Chhattisgarh Women’s Commission Chief Says Women File for Rape after a Break-Up. Why Do Our Female Leaders Belittle Other Women?

Gender

Chhattisgarh Women’s Commission Chief Says Women File for Rape after a Break-Up. Why Do Our Female Leaders Belittle Other Women?

Illustration: Robin Chakraborty

The chief of a state women’s commission is the last person you would expect to be making regressive statements regarding rape cases in the country. Yet that is exactly what happened when Chhattisgarh’s women’s commission chief, Kiranmayee Nayak, suggested that women make false allegations of rape because they’re upset over break-ups. “In most of the cases, girls have a consensual relationship, a live-in setup and then file an FIR (First Information Report) for rape after separation,” she said during a public hearing on harassment in Chhattisgarh on Friday, according to reports.

Nayak’s comments not only place undue emphasis on false allegations but also undermine the more pressing issue of underreporting of sexual crimes. Data shows that only around eight per cent of rape claims (in more than one country) are false. In contrast, a mere six per cent of all sexual assaults against women were reported to the police in India in 2014.

By trivialising the rapes that are reported to authorities, Nayak also infantilised women and suggested that they’re unable to make rational decisions about their sexuality, partners, and lives overall. It’s a notion that also finds footing in various patriarchal myths, including the latest campaign against “love jihad” pushed by right-wing radicals.

What is perhaps most heart-breaking and ironic about the incident is that Nayak, herself a woman, is the head of a commission dedicated to “empowering” the women of Chhattisgarh and “ending discrimination” against them. If the leaders of such organisations are unable to practice the equality they preach or base their opinions on science and data, who are they really helping?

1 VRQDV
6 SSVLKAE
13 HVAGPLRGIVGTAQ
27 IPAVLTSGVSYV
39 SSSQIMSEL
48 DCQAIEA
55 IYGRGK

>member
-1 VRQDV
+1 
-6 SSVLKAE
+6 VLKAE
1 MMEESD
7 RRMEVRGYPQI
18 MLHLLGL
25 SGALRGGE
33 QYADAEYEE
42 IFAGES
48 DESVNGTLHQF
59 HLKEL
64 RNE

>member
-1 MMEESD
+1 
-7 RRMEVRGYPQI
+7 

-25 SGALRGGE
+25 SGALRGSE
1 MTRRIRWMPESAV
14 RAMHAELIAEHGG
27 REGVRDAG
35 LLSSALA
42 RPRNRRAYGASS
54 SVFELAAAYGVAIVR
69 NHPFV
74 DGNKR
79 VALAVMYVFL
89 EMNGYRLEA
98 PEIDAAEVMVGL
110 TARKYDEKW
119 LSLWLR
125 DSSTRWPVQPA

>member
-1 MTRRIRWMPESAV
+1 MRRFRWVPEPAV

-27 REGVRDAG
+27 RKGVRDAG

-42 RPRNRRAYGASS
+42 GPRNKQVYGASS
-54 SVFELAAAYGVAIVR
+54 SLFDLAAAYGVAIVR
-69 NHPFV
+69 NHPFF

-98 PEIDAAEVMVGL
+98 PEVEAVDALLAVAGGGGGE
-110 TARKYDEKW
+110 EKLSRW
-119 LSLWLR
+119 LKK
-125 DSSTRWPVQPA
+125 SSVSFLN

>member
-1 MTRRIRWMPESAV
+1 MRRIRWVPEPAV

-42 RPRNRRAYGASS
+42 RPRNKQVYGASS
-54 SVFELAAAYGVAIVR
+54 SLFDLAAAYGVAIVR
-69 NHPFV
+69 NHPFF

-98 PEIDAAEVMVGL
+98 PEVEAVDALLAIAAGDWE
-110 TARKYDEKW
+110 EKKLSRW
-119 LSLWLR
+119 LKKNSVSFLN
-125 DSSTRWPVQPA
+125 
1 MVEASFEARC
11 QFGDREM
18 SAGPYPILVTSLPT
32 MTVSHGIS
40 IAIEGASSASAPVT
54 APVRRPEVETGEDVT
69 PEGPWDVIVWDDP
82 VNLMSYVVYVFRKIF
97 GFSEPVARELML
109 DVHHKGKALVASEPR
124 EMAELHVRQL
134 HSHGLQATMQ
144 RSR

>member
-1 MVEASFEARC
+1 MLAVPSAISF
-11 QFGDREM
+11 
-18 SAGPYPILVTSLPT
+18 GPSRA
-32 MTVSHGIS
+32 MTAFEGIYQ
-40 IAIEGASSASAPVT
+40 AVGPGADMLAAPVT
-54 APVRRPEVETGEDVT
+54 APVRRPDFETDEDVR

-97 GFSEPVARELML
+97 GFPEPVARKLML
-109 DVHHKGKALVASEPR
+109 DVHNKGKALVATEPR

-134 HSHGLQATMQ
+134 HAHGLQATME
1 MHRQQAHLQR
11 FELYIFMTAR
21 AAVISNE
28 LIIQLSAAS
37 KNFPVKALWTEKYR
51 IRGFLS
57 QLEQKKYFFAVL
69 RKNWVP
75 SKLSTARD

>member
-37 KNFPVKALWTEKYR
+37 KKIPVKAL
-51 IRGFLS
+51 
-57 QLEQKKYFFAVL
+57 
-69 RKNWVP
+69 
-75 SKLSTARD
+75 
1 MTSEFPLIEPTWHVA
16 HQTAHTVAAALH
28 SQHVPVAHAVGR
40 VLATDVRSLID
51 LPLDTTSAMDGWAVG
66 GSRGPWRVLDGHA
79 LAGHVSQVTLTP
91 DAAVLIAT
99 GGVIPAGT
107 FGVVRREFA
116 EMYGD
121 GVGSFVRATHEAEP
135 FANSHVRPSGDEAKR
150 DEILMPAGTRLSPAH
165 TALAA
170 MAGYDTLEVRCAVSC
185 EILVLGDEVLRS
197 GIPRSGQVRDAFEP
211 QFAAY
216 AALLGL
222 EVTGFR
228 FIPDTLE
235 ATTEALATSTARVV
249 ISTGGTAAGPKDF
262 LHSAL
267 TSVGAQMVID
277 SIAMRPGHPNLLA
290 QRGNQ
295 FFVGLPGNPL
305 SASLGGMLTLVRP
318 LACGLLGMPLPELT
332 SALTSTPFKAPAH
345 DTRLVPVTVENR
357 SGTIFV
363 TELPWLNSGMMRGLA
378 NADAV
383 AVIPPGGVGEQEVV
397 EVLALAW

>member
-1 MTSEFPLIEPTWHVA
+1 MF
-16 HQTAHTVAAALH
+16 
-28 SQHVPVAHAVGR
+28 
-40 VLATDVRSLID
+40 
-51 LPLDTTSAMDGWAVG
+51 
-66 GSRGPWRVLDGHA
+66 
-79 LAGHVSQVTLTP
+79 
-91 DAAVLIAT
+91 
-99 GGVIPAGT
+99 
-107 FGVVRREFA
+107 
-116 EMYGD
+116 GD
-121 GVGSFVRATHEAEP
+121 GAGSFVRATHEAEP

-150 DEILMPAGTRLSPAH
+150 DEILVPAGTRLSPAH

Like Nayak, National Commission for Women chairperson Rekha Sharma found herself embroiled in a similar controversy earlier this year. After receiving backlash for meeting with Maharashtra governor Bhagat Singh Koshyari over the “love jihad” conspiracy theory, Sharma was criticised by Twitter users over her old misogynistic tweets.

Wholly ignoring the political ideals of a woman and instead focusing only on her gender does an injustice to the feminist cause.

“Wish this khap panchayat man’s faimily (sic) go through ‘simple’ rape and then will ask him what to do,” tweeted Sharma in 2012. Soon after the old tweets resurfaced and went viral, Sharma made her Twitter account private and appeared to delete a number of such posts. Maybe expecting faces of the current conservative, Hindu nationalist government and the grand old party of India alike to espouse new-age intersectional feminist values is too politically naïve on our part.

Even minister for textiles and women and child development Smriti Irani has been scrutinised for brandishing “cut-throat patriarchal politics that pits women against each other” in editorial columns, much to the chagrin of her and the ruling party that seeks to position itself as a saviour of women with campaigns like “Beti Bachao, Beti Padhao”.

Wholly ignoring the political ideals of a woman and instead focusing only on her gender does an injustice to the feminist cause. What India needs is more sensitive women leaders, and therefore critiquing problematic statements of women like Nayak, Sharma, and Irani is necessary, especially when they wield a degree of power to influence the lives of ordinary women. We can also defend them against sexist attacks and ensure they aren’t discriminated against simply because they’re women. In an era of confrontational partisanship, it’s worth remembering that it is possible to criticise our leaders while expressing solidarity with them at the same time.

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